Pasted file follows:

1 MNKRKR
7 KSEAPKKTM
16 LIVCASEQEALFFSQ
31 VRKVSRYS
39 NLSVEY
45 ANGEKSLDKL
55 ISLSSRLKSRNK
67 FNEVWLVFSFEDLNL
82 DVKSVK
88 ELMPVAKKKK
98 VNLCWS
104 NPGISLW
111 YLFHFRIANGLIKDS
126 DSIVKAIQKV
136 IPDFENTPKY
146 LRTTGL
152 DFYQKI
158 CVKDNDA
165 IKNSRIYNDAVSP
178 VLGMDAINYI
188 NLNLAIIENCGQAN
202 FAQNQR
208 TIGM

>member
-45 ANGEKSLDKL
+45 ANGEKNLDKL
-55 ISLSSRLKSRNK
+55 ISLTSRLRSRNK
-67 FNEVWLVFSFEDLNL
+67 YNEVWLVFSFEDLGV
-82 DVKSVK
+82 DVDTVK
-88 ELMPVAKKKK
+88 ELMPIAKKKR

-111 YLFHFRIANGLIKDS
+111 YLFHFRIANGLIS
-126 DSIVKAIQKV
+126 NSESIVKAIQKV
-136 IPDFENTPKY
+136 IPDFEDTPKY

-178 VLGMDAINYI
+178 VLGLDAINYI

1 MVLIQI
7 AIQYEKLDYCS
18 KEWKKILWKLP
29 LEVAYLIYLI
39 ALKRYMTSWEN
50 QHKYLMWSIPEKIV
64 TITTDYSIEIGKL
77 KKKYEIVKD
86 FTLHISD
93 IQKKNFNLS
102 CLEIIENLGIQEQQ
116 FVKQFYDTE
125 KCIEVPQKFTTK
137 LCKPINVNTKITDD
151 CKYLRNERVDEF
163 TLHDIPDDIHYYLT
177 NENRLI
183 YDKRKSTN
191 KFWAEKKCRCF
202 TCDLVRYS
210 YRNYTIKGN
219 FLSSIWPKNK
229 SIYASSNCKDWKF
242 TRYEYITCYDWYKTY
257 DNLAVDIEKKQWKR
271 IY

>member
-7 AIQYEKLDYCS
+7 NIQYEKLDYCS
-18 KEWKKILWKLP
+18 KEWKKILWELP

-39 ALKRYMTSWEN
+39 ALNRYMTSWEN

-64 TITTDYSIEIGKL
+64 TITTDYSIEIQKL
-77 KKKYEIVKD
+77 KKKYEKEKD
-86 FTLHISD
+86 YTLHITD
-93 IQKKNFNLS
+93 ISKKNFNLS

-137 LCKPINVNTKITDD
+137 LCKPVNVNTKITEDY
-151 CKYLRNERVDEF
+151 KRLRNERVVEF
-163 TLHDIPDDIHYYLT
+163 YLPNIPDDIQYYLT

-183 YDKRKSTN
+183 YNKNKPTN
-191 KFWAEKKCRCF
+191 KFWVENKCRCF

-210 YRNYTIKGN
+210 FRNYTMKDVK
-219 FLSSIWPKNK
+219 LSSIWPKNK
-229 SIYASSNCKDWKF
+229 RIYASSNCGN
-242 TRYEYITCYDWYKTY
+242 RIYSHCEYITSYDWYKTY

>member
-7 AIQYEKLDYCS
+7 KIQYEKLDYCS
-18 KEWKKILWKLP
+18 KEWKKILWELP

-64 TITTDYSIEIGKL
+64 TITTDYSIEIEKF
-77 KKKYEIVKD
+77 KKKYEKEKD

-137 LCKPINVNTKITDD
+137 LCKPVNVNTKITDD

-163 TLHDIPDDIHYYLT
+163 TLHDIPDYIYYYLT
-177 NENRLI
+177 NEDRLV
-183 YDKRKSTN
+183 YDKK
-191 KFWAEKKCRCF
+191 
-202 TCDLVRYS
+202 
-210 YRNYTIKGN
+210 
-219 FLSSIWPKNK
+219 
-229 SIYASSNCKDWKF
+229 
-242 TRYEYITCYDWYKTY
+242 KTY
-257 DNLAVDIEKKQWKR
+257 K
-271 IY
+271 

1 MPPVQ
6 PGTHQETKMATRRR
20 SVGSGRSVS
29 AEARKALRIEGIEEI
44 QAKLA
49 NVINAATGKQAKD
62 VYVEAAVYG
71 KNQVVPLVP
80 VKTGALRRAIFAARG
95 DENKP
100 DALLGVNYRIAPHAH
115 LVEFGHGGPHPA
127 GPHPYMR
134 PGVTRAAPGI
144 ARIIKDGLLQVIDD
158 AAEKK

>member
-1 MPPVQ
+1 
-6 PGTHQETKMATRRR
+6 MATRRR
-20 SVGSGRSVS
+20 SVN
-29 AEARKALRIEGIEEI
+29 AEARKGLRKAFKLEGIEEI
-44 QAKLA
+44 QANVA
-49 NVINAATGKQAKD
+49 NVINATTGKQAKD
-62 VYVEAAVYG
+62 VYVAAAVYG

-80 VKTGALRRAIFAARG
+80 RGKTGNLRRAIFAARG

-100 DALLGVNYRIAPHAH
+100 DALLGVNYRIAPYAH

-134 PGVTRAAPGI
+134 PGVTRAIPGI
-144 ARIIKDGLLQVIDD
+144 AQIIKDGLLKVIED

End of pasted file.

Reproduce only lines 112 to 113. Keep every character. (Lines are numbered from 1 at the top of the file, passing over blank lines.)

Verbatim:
+137 LCKPVNVNTKITDD

-163 TLHDIPDDIHYYLT